Dennis Kennedy: You know what’s interesting to me, Tom, when I thought about this question is that we’ve never really thought about not doing this podcast. This has sort of become such a regular thing for us, and so, I think for me it’s really fun. It is about learning new tech in a regular, somewhat systematic way, and I really enjoy meeting our listeners from time-to-time because people will talk about the shows and how they learn something that changed their practice.
In some cases, they say changed their lives and that’s really rewarding, but I think that it really is the case, I mean in the preparation or the pre-show, it’s kind of funny because people think that Tom and I always agree on everything, and we just had a conversation where I’m not sure we agreed on anything, but now, we’re back in the podcast mode.
But I think it’s right, Tom is totally one of my best friends and to get the chance to talk together on a regular basis about the things that we like, is just a great part of podcasting, and then friends that you make through podcasting, like the friends I made through blogging is just an amazing thing.
Our next question comes from Andrew Legrand and it’s about actually paying for technology.
Andrew Legrand: My name is Andrew Legrand, I’m a business attorney here in New Orleans, Louisiana and my question is, which bill or invoice, are you happy to pay each month? And if it’s not a technology thing, what’s your favorite technology bill or invoice to pay each month? My contact information is on Twitter @LawByLegrand.
Tom Mighell: So this is actually a hard question. Thanks for the question, Andrew. I think this is a hard question though because there are a lot of technology bills that I’m happy to pay. And the reason for that is I think that’s different for me now, the reason why this is an interesting question is that I don’t know that ten years ago, there was a technology bill that you would be getting on a regular basis.
So I think that what’s interesting inherent in your question is that now that we’ve moved to a subscription model for technology that we’re paying for technology on a more regular basis rather than the latest version of Word, a latest version of Acrobat. I think that because this subscription model is at, what I would consider to be, fairly reasonable costs for most of these tools, as long as the tool does a good job, I like the subscription model.
It ensures that I always have the most up-to-date version, $150 a year to always have the most recent version of Office is great. $20 a month to keep up my Squarespace blog that I keep for my iPad. Each one of those services has learned to price the market so that I think those prices are reasonable, given the service that’s being provided now, obviously the problem is, when you add up all those costs you’re paying, you might be surprised at how much all your subscription costs.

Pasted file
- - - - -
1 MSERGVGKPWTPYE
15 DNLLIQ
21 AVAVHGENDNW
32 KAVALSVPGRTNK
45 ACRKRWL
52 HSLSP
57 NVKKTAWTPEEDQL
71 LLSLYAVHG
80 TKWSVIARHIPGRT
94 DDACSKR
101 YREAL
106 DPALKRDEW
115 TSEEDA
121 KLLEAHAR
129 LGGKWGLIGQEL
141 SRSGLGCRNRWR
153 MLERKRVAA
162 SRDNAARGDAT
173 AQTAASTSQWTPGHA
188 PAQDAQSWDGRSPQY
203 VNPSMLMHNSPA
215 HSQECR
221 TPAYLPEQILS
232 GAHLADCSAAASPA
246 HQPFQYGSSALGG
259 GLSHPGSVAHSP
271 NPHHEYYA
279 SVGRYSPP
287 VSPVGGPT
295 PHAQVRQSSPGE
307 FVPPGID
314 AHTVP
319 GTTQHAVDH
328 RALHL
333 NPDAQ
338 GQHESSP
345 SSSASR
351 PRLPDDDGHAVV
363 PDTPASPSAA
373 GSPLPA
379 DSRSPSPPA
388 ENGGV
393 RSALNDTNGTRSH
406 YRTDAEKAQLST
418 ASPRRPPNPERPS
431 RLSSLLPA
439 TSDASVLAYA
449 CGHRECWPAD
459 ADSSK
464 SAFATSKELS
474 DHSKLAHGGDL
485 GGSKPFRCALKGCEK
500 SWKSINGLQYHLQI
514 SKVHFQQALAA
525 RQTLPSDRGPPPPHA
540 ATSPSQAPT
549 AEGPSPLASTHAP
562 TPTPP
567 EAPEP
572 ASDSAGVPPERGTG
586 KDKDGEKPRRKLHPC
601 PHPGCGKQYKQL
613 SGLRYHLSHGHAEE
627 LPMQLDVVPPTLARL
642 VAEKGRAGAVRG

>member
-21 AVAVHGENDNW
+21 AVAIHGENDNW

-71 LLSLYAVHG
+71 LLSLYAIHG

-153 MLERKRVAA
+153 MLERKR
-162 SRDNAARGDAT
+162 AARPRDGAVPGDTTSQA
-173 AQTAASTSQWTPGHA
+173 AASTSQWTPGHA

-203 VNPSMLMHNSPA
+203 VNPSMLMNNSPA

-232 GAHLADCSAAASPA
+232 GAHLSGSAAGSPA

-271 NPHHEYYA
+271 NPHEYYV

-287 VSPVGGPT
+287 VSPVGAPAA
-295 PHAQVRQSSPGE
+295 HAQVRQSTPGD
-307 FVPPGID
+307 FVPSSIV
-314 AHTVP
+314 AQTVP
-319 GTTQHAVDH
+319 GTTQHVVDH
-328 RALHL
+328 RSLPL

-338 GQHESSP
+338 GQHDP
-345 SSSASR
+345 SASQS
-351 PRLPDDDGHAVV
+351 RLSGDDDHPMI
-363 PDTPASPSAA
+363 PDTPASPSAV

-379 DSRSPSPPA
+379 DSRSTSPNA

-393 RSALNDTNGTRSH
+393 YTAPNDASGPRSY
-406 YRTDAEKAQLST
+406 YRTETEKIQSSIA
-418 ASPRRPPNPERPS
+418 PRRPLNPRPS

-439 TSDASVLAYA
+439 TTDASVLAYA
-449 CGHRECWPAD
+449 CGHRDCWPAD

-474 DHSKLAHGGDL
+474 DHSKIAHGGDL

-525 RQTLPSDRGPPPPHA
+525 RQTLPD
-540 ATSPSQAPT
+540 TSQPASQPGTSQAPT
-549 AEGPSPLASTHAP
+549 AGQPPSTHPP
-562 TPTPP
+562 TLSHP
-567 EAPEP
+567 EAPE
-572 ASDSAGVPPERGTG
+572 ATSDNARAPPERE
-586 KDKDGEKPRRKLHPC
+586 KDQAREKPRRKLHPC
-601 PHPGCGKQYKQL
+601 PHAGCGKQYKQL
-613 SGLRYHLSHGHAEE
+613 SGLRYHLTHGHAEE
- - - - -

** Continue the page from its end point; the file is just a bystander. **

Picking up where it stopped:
But I’ve got to answer — if I have to answer one thing that I’m pleased to pay for, I’m going to say Office 365. I live in the Office world, I use that stuff the most, I think that for a $150 a year not only you’re getting those office tools but you’re getting teams and planner and bookings and a SharePoint site and you’re getting so much stuff for that. I really think that Microsoft has got a great model and that would be my number one choice if I had to answer the question.
Dennis Kennedy: Well, I have one that’s not a monthly subscription, which is OmniFocus, which totally organizes my life so that they could charge me about anything and I would be in on that. On the monthly side, I agree with you, Office 365, probably the one that I’m just really easy to pay for is 1Password for password management and then I think Dropbox, Evernote, they all have benefits.
So you’re right, Tom, these companies have made it easy for you to pay for their services and they do a nice job on a lot of things. We have created a sense of community in some of these apps and it’s — you just feel like you’re helping the cause by paying for the apps.
Tom Mighell: All right, our next question comes from Florida lawyer, Liz McCausland.
Liz McCausland: Hi, I’m Liz McCausland from Orlando, Florida, and my question is, what are your top three apps for lawyers? @LizMcCausland on Twitter.
Dennis Kennedy: I liked this question because it allows me to kind of reflect on this type of questions, when people say, what’s the best whatever to do.
And so I always go to that notion which the longtime listeners of the podcast know that is that where I’m going, is it what’s the job to be done theory? So I think you answered this question by saying what are you hiring this app to do. So what do you need done, what apps help you, and then you say, well, all lawyers are different, all people are different, so are there apps that work across the whole legal profession? And I’m not sure that I have the answer to that, but I think my answer is that you’re going to find the companion apps, the mobile apps to the desktop programs or the cloud services they use, or actually the top apps for you as a lawyer, because that’s going to expand your range, allow you to work mobiley and take advantage of what’s in the system wherever you are.
So I’m not going to define apps, Tom, I may let you do that, but to me it’s sort of like what gives you — what is the mobile app that kind of extends the range of the programs that you use most often that are most important in your practice?